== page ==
This Week’s Sermon – Praying As Jesus Taught Us

SCRIPTURES – Luke 11:1-4 – One day Jesus was praying in a certain place. When he finished, one of his disciples said to him, “Lord, teach us to pray, just as John taught his disciples.” He said to them, “When you pray, say: “‘Father, hallowed be your name, your kingdom come. Give us each day our daily bread. Forgive us our sins, for we also forgive everyone who sins against us. And lead us not into temptation.”

SERMON
Teach Us to Pray sermon series
#3 – How Jesus Taught Us to Pray
Luke 11:1-4
March 27, 2011

When I was in seminary, I was working with a youth group to put together Youth Sunday. When we talked about whether or not to include the Lord’s Prayer, we decided to rewrite it to make it more modern. So I told the group I would start saying the prayer, and they were to stop me when we got to a place that raised a question for them. So I started.

“Our”…stop! “Who does that include?” That led to a 20-minute discussion about who the word “our” might include or not include. Then I started again. “Our Father”…STOP! “Why Father? Why not Mother?” Oh boy. That led to a 40-minute discussion on the pros and cons of calling God “Father.” Ok, let’s try this again. “Our Father, who”…stop! Is God really a person? How do we know what is a “who”? Maybe God’s a “what.” That discussion showed me just how much this familiar prayer may have become a bit too familiar to us. When looked at through the eyes of curious teenagers, this prayer was a landmine of theological knots to be untangled. And here we were saying it every week like it didn’t mean anything! Or at least, not much.

It’s interesting that we call this “The Lord’s Prayer” because it really isn’t the Lord ’s Prayer. It’s the disciples’ prayer. In Matthew, Jesus teaches the prayer as part of his Sermon on the Mount. In Luke he teaches it in direct response to the disciples’ request, “Lord, teach us to pray.” What he offers is what we have come to know as the Lord’s Prayer.

As we continue our sermon series on prayer, I believe we have to work hard to approach this passage with an open mind. For most of us this prayer is so familiar that we might miss what’s going on here. We all know this prayer. We’ve said it a zillion times. In fact, the Lord’s Prayer is the second most frequently spoken prayer in the world, right behind, “Dear Lord, please let that police car pass by instead of pull me over.” The danger with such a familiar prayer like the Lord’s Prayer is that it can become rote and lose its flavor. When you’ve said it so much, do you even think about what you’re saying?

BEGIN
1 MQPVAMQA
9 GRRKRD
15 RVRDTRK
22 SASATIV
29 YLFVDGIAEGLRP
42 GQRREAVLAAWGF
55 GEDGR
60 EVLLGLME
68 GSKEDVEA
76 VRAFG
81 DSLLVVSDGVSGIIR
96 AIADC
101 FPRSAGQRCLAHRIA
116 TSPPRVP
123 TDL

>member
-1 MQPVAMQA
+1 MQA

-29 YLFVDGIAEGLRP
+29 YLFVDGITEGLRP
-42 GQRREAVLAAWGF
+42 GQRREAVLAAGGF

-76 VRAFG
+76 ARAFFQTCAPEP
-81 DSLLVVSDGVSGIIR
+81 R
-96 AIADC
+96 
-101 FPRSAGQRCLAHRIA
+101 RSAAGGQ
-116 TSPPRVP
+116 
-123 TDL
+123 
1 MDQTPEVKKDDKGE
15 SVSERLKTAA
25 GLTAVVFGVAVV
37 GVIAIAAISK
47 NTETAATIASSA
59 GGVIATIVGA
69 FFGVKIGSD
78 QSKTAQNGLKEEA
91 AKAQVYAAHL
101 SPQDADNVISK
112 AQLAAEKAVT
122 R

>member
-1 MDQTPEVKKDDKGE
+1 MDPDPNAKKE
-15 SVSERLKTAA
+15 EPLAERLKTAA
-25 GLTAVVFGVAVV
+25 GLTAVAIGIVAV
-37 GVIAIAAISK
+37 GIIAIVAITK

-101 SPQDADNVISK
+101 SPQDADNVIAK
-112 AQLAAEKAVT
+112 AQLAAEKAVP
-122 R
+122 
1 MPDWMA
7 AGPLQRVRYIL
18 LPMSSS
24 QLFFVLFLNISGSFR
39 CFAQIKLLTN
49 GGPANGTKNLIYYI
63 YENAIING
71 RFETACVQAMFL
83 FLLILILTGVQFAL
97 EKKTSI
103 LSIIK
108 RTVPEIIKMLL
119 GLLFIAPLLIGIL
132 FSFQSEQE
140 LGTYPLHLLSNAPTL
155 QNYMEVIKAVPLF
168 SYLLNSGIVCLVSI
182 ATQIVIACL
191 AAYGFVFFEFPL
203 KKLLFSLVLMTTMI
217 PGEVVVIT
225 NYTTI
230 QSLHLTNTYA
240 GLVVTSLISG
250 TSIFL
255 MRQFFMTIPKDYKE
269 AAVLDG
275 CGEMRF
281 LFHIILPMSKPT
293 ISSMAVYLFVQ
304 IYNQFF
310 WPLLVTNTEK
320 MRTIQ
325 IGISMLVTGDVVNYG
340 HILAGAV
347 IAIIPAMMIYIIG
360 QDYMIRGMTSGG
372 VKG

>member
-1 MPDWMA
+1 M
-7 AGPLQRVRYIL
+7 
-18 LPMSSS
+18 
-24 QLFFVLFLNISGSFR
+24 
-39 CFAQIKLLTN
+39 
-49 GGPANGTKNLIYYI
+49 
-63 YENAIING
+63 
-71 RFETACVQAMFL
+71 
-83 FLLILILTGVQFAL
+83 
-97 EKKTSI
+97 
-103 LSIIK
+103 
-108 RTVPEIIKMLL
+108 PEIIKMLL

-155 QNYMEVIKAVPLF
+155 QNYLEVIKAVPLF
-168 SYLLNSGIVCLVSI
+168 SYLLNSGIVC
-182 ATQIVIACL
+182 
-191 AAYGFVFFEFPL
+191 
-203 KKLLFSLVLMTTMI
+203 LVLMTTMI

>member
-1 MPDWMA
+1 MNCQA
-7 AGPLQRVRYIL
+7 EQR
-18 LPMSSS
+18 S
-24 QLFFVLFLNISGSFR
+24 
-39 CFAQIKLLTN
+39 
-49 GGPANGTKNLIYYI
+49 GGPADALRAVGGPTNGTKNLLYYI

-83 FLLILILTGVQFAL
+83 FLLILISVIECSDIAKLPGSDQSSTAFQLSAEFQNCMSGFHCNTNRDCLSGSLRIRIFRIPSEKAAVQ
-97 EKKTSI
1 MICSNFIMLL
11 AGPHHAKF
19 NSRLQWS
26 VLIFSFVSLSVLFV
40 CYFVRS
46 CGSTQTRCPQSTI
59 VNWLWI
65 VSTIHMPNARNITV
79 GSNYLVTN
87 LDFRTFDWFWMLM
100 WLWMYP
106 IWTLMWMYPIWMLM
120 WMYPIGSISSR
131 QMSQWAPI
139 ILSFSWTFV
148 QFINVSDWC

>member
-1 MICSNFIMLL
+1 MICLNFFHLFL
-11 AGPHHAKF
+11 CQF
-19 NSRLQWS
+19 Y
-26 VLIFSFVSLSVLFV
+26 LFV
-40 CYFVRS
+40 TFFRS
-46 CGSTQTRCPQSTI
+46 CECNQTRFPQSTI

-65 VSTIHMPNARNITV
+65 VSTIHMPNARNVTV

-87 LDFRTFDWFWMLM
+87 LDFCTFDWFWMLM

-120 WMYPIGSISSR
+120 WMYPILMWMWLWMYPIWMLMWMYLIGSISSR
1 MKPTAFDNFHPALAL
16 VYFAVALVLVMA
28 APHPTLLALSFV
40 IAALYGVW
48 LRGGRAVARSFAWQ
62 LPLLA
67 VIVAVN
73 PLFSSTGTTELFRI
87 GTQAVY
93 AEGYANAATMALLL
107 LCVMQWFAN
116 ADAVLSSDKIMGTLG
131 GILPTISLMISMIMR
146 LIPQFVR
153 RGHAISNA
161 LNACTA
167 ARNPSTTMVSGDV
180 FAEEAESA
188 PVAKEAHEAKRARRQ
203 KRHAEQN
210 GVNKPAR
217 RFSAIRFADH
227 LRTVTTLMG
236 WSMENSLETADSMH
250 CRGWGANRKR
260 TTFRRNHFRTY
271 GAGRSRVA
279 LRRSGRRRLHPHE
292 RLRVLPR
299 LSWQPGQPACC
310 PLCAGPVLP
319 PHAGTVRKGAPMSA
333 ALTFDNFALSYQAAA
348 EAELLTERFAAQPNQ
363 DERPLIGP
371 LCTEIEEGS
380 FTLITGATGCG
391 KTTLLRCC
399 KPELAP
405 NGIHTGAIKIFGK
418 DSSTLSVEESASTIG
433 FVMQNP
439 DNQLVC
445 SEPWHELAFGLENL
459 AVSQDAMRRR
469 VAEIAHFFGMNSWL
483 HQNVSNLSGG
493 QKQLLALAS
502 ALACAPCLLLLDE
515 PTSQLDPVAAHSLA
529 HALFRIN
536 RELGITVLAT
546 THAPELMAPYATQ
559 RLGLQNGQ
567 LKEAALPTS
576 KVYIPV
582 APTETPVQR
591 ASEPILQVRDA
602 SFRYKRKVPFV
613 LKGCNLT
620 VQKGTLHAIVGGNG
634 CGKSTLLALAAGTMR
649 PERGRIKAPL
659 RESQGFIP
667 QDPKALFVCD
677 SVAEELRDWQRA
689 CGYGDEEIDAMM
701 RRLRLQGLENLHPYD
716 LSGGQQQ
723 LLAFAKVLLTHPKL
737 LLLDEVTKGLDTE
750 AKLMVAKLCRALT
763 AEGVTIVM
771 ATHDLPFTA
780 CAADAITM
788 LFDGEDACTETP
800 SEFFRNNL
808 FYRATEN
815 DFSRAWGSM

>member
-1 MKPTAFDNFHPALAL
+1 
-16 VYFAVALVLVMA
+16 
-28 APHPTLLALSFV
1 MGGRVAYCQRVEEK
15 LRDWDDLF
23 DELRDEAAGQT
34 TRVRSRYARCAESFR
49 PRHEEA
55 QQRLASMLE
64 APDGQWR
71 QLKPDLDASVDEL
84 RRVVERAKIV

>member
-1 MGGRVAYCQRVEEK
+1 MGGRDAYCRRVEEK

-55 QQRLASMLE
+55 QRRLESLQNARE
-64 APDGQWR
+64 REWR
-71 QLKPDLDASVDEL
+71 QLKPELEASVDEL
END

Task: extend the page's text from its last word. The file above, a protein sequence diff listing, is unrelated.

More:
Just the fact that Jesus gives us this prayer in the context of a teaching moment makes an interesting point: We have to be taught to pray. When I taught public speaking, I talked about how everyone assumes that if you have two ears, you can listen well. But actually, good listening is a skill that must be learned. Prayer is the same way. Praying takes learning and practice. Jesus gives a couple examples of not praying well – praying to be heard by others or praying lengthy prayers with the hopes of boring God into answering just so we’ll shut up. That’s not the point of prayer, Jesus says.

Instead, said Jesus, there’s another way to pray. The version from Luke we read is actually shorter than the fuller version in Matthew, which includes the line about “on earth as it is in Heaven.” There are several things we can learn from this prayer that are applicable to our own prayer life. If you want to be better at praying, this is a good place to start.

First, did you notice how it doesn’t start? It doesn’t start by asking for stuff. Jesus doesn’t encourage us to lay out a shopping list of needs. Interestingly, asking is a part of this prayer, but not until we give God the proper praise and acknowledgment. No matter how urgent our request, it is only when God is given God’s proper reverence that all other things fall into place.